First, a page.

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India International Centre : 14.08.2018

I am happy to be present on this occasion of releasing the book ‘India’s Vigyor Man’ – a collection of writings of Dr L M Singhvi, edited by Dr Abhishek Singhvi and Shri Lokendra Malik. It is indeed a pleasure to be dwelling upon a personality that had different hues and colours and the book’s title pretty much symbolizes the diversity of Dr L M Singhvi’s works.

2. Our paths crossed on many occasions, especially when he was the High Commissioner of India in Great Britain from 1991-1997 and I was the Minister of External Affairs from February 1995 to May 1996 and thereafter, when he was a Member of the Rajya Sabha from 1997 onwards in the Treasury Benches while I was in the Opposition. A jurist, an envoy, a politician, a prolific writer and a poet, Dr L M Singhvi was indeed, a true post independence renaissance man who strode diverse fields with equal mastery and consummate ease.

3. The three biographical sketches of Dr LM Singhvi at the beginning of the book are comprehensive. The title is taken from a brilliant article by Gopal Gandhi on Dr LM Singhvi many years ago, published in Hindustan Times. In that he had said: “There used to be, in my childhood days, before Kwality stormed the ice-cream world, an ice-cream called Vibgyor, an acronym for the rainbow’s colors. Dr Singhvi's was a Vibgyor mind, a Vibgyor temperament. He felt genuinely and strongly that all the colors of India had a claim to our chromatic appreciation.”

4. Coming back to the subject of this book, Dr L M Singhvi! One has known him as an erudite parliamentarian and a top lawyer, as a pioneer in the field of addressing the issues related to overseas Indians (pravasi bhartiya), a diplomat par excellence, as also a scholar and traditionalist. However, to my mind, Dr L M Singhvi’s most generic contributions have been in the field of institutionalizing Panchayati Raj and tirelessly pushing for the idea of an Ombudsman (The Lokpal) – an issue that I had to grapple with at length during my tenure as a Minister in the UPA government during 2010-12.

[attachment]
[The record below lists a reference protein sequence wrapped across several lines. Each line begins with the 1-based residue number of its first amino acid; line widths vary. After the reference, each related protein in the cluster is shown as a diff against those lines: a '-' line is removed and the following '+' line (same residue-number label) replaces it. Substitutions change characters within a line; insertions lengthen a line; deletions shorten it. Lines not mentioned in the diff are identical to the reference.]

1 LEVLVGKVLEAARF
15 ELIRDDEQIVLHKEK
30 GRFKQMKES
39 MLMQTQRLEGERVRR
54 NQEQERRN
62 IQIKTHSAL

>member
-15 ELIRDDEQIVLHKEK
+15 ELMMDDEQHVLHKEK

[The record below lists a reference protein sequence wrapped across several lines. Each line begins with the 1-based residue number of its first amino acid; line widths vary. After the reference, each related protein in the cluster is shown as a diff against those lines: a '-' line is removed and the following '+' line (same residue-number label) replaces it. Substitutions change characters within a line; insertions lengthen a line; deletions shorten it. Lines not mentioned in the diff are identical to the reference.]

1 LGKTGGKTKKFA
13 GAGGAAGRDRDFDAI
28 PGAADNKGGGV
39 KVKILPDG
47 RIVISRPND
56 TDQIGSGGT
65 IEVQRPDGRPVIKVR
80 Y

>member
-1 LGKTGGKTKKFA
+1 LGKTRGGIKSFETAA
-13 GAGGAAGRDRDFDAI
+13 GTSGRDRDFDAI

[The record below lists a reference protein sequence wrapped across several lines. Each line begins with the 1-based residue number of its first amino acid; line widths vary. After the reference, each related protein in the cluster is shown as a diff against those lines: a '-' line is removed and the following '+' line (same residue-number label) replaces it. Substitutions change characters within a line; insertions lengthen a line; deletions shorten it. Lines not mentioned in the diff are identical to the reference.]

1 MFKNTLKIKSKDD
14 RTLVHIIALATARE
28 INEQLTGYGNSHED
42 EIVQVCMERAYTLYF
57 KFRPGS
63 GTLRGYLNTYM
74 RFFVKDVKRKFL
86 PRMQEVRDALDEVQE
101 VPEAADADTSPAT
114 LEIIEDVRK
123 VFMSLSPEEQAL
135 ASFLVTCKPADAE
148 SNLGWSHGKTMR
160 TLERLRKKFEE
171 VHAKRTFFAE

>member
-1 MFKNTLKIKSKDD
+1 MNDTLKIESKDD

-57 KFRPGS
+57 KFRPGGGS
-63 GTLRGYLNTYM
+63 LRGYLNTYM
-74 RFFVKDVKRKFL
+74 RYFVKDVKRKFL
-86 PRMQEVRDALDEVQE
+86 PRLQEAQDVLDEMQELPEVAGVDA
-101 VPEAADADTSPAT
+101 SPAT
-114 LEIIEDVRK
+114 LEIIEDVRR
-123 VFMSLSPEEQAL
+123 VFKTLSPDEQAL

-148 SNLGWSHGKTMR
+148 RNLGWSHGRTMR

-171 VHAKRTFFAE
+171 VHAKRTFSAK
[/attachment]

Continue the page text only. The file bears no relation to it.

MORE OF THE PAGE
5. As a young 30 year old Lok Sabha Member, he was besotted with the ‘Ombudsman’ after a visit to Scandinavia. He talked of it incessantly, on his return in 1962, in and out of Parliament. When Pandit Nehru asked him: “Young man, you speak of this so much? To what zoo does this animal belong? You must indiginise it,” he created and coined the words Lokpal and Lokayukta. It is a happy coincidence that his crusade for a Lokpal found concrete expression almost 50 years later in the report of the Parliamentary Standing Committee which his son, Dr Abhishek Singhvi, happened to chair. Similarly, it was the LM Singhvi High Powered Committee on Revitalisation of Panchayati Raj, commissioned by Rajiv Gandhi, whose report in a record two years ultimately led to the 1992 constitutional amendments which installed decentralized self governance with over twenty articles inserted for the first time in the Indian Constitution.

Dear Friends, Ladies & Gentlemen,

6. It was when Dr LM Singhvi explained to Atalji his idea of a Sethu Bandhanam, a metaphysical, spiritual and cultural bridge that binds Indians globally to India, that the diaspora project was born. In one year, the High Powered Cabinet Ranked Committee of LM Singhvi produced the most comprehensive diaspora report ever. A separate Ministry for it, dual citizenship, PIO cards, celebration of the return day of India’s most famous NRI on January 9, the day Gandhiji returned, were institutionalized.